The accomplishments of a proficient marketer include the following:

  • Clearly articulated target audience profiles (available in visual and written format)
  • Increased brand exposure (proof of increased traffic and web mentions)
  • Increase web traffic (with reports to prove it)
  • Automate lead generation using email system such as (MailChimp, Constant Contact)
  • Developed and grew a loyal fan base (with proven organic engagement rate %)
  • Improved sales pipeline (in actual $$ amounts)
  • Grew business partnerships (name partners and provide case study or consumer reviews)
  • Provided marketplace insight (in the form of reports)
  • Increased thought leadership (increased follower count and market share)
  • Communicated effectively with the media (documented $$ amount of earned media)
  • Articulated and communicated the worth of their entire team (what do team members say)

The point is, proficient marketers work to ensure we’re respecting the industry and each other, providing tangible documentation of what we’re able to accomplish in our body of work. Our commitment is genuine, not predicated on whether others expect or even fully understand the line we uphold. It’s our duty!

From an employer’s perspective, and rightfully so, a marketer’s skills need to span WAY beyond social media competencies. But are marketers learning all of this? Are they being exposed to it? And if so, is the professional development process teaching marketers how to connect all the dots in the overall brand development process?

Not only must marketers know and understand the above list, but we must also have the expertise to differentiate between how these skills are used to market and how they’re used during a story-based promotion process that works in tandem with the sales staff.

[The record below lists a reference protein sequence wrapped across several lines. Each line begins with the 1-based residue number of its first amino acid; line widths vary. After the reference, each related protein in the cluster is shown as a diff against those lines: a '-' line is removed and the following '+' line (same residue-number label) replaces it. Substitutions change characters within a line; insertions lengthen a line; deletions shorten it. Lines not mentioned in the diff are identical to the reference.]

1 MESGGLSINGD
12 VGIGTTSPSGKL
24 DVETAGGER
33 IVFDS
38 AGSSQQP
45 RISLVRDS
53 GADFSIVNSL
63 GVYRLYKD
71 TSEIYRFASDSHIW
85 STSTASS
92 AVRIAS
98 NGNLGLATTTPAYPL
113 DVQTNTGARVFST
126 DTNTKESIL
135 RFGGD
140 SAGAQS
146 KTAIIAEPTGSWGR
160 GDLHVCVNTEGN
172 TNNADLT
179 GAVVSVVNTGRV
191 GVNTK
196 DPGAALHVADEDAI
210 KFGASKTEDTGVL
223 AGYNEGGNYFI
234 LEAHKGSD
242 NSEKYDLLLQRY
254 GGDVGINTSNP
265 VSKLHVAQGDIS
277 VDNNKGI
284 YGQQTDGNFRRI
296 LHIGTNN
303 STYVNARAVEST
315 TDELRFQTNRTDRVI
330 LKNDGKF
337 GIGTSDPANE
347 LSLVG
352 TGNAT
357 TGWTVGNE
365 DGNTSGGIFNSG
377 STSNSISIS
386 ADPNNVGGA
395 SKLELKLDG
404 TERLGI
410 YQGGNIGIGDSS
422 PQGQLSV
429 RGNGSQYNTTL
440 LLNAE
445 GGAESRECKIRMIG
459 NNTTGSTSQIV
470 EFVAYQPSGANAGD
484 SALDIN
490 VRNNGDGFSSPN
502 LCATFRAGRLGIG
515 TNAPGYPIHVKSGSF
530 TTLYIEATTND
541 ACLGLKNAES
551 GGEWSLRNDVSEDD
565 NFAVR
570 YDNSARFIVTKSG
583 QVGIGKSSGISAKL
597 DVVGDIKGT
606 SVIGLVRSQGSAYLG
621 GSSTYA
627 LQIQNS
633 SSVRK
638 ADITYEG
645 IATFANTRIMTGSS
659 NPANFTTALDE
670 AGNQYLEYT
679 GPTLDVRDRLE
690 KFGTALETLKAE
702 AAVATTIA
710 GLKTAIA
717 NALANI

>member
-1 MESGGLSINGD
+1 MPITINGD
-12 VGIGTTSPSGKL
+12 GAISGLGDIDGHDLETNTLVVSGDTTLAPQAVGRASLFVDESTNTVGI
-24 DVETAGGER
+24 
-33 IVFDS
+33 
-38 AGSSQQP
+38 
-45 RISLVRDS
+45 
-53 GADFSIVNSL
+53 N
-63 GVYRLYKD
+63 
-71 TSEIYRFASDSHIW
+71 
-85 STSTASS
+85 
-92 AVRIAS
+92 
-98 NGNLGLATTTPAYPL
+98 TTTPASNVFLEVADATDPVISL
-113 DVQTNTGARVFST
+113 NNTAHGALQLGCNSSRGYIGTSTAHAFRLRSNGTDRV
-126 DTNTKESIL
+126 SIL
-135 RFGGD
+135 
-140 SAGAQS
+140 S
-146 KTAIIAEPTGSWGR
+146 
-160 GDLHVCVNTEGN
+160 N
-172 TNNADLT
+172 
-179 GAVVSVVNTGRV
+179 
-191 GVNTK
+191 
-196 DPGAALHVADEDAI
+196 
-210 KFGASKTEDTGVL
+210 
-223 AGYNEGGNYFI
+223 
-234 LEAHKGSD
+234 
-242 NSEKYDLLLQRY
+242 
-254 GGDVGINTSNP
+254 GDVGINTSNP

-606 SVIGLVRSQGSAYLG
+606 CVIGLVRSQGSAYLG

There is a whole side to the mindset and mission of proficient marketers that can easily be identified in personality traits and in answers to interview questions.

Knowing what marketing is, clears up the convoluted process of hiring the right marketer-  revealing clear questions to ask.

  • How do they communicated a benefit?
  • How do they advocate for a well-defined three-dimensional customer?
  • What tasks do they engage in to provide value to a community and customers?
  •  How do they built and maintain relationships with customers?
  • Systematically, what calculated steps have they taken to lead customers through an on-boarding process?
  • What stories have they told about a brand’s identity and how it relates to a customer’s pain points?
  •  How have they defined business processes that lead to growth and credibility over a long period of time?
  • How have they made sense of data that leads to clarified business decisions and long-term growth?
  • Do they have examples of visual creativity applied consistently across brand platforms?
  • What ongoing message was articulated about a customer’s journey?
  • How do they respond to the question: “Do you believe Marketing to be the ongoing management of profitable relationships?” Please explain?.
  • How have you build instant brand recognition in other organizations?

Then, here are what some of the tangibles should look like:

These are all tangibles you can ask for to better understand if the marketer you want to hire will do it right. Good marketers know that their job is not just about selling stuff to people, we know it’s actually SO MUCH more than that. Good Marketers know the importance of telling stories along the entire customer journey and develop relationships with their customers. They know if they want their brands to succeed in today’s world they must show the results of their decisions and be able to quickly adjust to how your target market reacts.